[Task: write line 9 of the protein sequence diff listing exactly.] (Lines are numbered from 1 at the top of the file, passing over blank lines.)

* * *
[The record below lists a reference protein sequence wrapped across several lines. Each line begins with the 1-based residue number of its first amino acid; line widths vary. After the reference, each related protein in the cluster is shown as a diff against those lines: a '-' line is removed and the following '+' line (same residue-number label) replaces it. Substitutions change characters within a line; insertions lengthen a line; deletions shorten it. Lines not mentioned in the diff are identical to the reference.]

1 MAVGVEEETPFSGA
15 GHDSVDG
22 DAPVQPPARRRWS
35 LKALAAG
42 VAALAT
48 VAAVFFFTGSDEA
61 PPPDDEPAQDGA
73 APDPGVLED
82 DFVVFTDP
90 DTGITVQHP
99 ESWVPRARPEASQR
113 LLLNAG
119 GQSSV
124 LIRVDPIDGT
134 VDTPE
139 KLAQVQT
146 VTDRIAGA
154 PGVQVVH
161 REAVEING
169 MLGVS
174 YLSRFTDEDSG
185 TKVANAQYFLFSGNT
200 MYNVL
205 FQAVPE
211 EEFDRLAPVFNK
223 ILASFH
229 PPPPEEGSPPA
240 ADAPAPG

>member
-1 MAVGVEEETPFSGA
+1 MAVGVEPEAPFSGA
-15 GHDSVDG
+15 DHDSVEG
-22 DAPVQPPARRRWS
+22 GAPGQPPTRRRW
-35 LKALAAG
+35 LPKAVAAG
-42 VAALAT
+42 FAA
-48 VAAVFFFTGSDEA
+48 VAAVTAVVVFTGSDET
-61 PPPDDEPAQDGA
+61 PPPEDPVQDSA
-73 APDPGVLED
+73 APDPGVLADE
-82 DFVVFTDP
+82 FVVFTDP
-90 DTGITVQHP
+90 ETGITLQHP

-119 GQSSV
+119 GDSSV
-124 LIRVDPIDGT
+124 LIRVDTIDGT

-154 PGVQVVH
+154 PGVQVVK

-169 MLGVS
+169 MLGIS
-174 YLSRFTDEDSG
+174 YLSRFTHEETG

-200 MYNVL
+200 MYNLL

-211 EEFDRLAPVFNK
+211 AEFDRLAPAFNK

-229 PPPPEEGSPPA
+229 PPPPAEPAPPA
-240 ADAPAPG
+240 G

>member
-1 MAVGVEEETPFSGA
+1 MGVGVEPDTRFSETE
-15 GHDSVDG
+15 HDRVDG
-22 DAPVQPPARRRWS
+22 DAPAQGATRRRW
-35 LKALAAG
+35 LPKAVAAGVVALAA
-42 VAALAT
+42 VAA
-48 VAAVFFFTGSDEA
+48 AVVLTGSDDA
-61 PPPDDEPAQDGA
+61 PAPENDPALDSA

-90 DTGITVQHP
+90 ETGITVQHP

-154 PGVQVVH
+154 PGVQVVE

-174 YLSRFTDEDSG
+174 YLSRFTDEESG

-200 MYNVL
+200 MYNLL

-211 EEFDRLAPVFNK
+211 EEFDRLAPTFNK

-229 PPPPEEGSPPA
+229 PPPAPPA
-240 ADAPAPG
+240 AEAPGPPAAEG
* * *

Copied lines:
73 APDPGVLED